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Wednesday, November 4, 2009

IR Convoy in Gaza

Islamic Relief USA staff member, Anwar Khan, is part of an international delegation visiting Gaza and some of Islamic Relief's projects there. He arrived on November 1, and will be sending his reflections from the field. Below you will find an excerpt from his writings so far.

November 1- We left Cairo at 4 a.m. to escape the desert heat and arrived at the Rafah crossing on the Egyptian/Palestinian border just before 10 a.m.. We were expecting to pass the border in an hour. It took seven hours. We were very lucky - for some it takes days, if they cross at all. As I put my foot on the Palestinian side I felt I was in a special place. After eleven years I had stepped back into the holy land. Christian, Muslims and Jews all believe this land is special.

The sixteen hour journey had come after years of trying. Since the crisis happened earlier this year I have been longing to come and see the situation for myself and I wanted to see the people of Gaza, whom we saw suffering on television news every night in January. I had so many questions, including; how they were and what kind of people were they who stayed during and after the bombardment?

As we traveled from the border to our residence we saw some destruction, but not on the scale I had seen in the media. That was to come tomorrow.

November 2- Today, we visited one of the psychosocial centers Islamic Relief is running in Gaza, to help children affected by trauma. One of the children there, Mahmood, lost his mother and is still suffering from severe trauma. Through play, animation, role playing and other forms of therapy, therapists are slowly seeing improvement in his condition. After his session, we had to drop him off at a camp he is staying in since his home was destroyed earlier this year.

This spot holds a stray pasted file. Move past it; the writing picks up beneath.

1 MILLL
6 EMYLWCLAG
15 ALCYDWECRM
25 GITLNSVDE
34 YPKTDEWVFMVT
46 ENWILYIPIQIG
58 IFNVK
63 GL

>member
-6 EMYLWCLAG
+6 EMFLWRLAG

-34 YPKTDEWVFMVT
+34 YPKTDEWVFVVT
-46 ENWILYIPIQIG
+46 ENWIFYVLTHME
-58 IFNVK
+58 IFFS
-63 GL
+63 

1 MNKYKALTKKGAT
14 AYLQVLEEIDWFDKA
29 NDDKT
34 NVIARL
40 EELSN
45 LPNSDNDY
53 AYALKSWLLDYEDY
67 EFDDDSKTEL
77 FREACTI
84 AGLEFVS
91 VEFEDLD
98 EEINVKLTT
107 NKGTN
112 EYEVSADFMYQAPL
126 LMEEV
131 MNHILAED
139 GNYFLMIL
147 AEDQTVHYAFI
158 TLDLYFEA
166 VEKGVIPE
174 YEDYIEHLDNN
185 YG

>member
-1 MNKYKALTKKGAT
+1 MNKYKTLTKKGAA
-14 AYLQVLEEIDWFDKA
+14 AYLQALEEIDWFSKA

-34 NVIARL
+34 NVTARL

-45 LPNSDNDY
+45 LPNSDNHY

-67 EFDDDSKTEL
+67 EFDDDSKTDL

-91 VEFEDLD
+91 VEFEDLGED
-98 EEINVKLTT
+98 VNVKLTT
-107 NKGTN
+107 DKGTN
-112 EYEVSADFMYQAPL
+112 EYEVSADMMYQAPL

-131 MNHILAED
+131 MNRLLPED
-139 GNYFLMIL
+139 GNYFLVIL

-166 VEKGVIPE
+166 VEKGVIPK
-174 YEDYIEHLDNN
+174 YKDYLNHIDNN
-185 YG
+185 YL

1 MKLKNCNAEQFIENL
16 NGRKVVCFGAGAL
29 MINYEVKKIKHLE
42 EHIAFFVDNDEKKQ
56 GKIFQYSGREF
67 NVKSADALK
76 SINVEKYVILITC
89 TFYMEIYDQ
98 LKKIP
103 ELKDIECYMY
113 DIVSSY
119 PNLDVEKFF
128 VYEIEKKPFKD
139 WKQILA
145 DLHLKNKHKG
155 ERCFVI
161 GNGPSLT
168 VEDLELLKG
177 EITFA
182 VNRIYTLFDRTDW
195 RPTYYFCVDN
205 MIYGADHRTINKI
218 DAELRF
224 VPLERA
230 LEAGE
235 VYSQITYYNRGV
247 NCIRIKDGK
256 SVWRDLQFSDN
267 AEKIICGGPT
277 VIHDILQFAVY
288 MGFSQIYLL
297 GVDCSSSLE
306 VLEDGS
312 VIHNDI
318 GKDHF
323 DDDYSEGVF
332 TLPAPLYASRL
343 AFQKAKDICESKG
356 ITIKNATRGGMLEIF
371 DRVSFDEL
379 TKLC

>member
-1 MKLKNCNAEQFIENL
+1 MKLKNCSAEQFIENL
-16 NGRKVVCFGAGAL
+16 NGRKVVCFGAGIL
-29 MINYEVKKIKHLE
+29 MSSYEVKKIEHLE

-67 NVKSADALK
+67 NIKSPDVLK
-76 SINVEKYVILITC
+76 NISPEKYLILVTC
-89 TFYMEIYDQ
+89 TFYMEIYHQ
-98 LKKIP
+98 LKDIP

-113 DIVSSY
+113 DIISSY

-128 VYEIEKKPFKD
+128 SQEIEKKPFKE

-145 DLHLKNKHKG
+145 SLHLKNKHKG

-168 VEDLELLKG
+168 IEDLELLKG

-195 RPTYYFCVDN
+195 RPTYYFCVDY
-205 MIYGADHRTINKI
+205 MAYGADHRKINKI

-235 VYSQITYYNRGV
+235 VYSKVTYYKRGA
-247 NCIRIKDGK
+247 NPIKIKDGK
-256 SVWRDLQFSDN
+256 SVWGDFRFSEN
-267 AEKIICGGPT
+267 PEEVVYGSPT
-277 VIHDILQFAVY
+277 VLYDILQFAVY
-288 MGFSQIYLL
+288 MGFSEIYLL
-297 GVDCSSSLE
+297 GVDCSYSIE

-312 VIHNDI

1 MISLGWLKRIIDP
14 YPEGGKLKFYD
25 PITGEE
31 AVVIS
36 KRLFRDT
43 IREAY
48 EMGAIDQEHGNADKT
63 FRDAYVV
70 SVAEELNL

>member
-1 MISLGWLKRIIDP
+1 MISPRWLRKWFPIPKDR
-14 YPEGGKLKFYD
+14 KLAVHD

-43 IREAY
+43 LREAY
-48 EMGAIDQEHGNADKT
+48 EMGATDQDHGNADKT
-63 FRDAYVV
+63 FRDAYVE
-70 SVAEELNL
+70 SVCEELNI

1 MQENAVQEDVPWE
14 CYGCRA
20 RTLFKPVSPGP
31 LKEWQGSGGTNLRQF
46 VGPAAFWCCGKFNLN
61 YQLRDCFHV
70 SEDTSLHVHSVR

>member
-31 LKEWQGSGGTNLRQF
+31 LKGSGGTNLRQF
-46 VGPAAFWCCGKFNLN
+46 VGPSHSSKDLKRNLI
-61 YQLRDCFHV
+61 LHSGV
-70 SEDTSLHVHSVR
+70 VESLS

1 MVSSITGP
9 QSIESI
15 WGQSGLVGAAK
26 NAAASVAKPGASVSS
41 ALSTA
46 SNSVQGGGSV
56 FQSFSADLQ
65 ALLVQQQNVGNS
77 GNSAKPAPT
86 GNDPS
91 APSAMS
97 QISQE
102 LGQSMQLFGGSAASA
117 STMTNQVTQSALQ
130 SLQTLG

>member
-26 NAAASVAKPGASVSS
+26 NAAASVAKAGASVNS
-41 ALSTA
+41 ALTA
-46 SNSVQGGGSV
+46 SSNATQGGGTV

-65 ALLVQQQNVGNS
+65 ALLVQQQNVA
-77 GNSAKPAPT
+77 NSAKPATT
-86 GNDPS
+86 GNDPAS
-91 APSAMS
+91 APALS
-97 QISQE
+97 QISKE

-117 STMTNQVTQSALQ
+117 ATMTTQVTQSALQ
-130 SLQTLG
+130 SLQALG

We then visited a clinic which had been converted to a hospital due to the conflict earlier this year. It is in northern Gaza, which took the brunt of the destruction. The hospital was waiting for funds for radiology equipment. They are not able to function properly without working equipment.

Next stop was a visit to the agricultural wells that help the local farmers. Islamic Relief Palestine had rebuilt five wells this year.

At the only artificial limbs center in Gaza, which Islamic Relief operates, we saw a patient who had lost his leg in the conflict and was now learning to walk on a prosthetic limb. Because it is the only center of its kind in Gaza, it was flooded with requests this year. In the past, some of the patients may have gone overseas for treatment, now they have no choice. They are not able to leave. The staff is working tirelessly with smiles on their faces and can see the positive side to any tragedy.

Islamic Relief's center for the hearing impaired was next and we visited kindergarten children who were learning through play. I and my colleague do not know Arabic and these children cannot speak English, but as my colleague was rolling on the floor with the children I saw them speaking through the language of laughter and smiles. I realized then that I was not watching Palestinian, or Gazan children, I was watching beautiful children playing and laughing. No labels. I thought of my own daughter in kindergarten in Dallas, Texas. Maybe one day these children will be able to go home and drink clean water from the faucet, maybe one day their parents can afford to feed them regularly, at least now we can help them with hearing aids. One act of compassion is not enough, but every act of compassion makes a difference. To these children it may make a world of a difference.